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Maroon flowers University of Texas: Flower power prank by rival Texas A&M?

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The maroon flowers seen on the campus of the University of Texas have the look of a prank from their rival Texas A&M. The Bluebonnets, the state’s official flower, surrounds the university’s tower every year, but this year they are sporting a different color. Many have made the assumption that the flowers are a secret contribution from the school’s rival, Texas A&M, according to Fox Sports on April 11.

While no one is taking credit for planting an overwhelming amount of the bluebonnet flower in maroon, they didn’t get there by themselves. These genetically modified flowers are surrounding the grounds around the tower and spreading to the point that maroon is becoming overwhelming. It has the look, feel and definitely the color of an Angie prank, but no one is sure if this is really the case.

The rival between Texas and Texas A&M ended in 2011 when the Angies left the Big 12 behind for the SEC. While it should be over, this century-old rival might not die that quickly. Markus Hogue, program coordinator for irrigation and water conservation at the University of Texas, talked about the spreading of the maroon flowers saying:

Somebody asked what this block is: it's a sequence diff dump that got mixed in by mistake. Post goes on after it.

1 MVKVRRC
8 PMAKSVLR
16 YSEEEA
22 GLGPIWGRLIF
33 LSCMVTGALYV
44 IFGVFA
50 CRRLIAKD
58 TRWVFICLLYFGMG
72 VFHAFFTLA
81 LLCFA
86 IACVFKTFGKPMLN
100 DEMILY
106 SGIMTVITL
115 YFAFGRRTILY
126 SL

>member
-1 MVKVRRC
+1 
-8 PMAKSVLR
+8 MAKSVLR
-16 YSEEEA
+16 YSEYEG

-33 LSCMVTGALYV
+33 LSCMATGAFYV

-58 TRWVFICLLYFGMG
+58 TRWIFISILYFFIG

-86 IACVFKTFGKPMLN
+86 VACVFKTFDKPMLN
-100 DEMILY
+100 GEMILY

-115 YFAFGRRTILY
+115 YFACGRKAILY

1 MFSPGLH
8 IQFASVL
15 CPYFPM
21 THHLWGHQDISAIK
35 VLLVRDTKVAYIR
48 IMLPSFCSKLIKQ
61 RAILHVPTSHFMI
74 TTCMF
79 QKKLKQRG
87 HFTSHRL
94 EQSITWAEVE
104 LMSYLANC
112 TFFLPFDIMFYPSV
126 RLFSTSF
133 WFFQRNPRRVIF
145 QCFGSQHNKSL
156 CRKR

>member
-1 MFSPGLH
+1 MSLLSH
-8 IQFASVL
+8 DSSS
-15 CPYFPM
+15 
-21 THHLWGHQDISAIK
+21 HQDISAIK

"It's definitely going to get worse," "They are going to keep multiplying."

These genetically modified flowers didn’t just pop up all of the sudden, this is something that was planted on purpose, most experts agree. Soon the ground around the tower will be all maroon in lieu of the bluebonnets that traditionally blanket the area. It could be coincidence, but that's a big stretch. Hogue said:

"It is just a weird coincidence that the only place that we have them on campus that we know of is right by the (university) tower.”

Hogue did said he feels that it was A&M who intentionally created the colorful tower grounds with the maroon bluebonnets. He said that seeing the flowers seems to fit the rumor on campus that it was A&M who put the seeds out. According to NewsMax, the social networks are churning with the speculation that Texas A&M is behind the surprise color of this year’s bluebonnets.

Daphine Richards, A Texas A&M horticulturist said that these maroon flowers rarely show up without being intentionally seeded. Does A&M have retaliation to look forward to next year? Maybe some poison ivy on the campus or a couple of loads of cow manure to keep their flowering campus smelling great?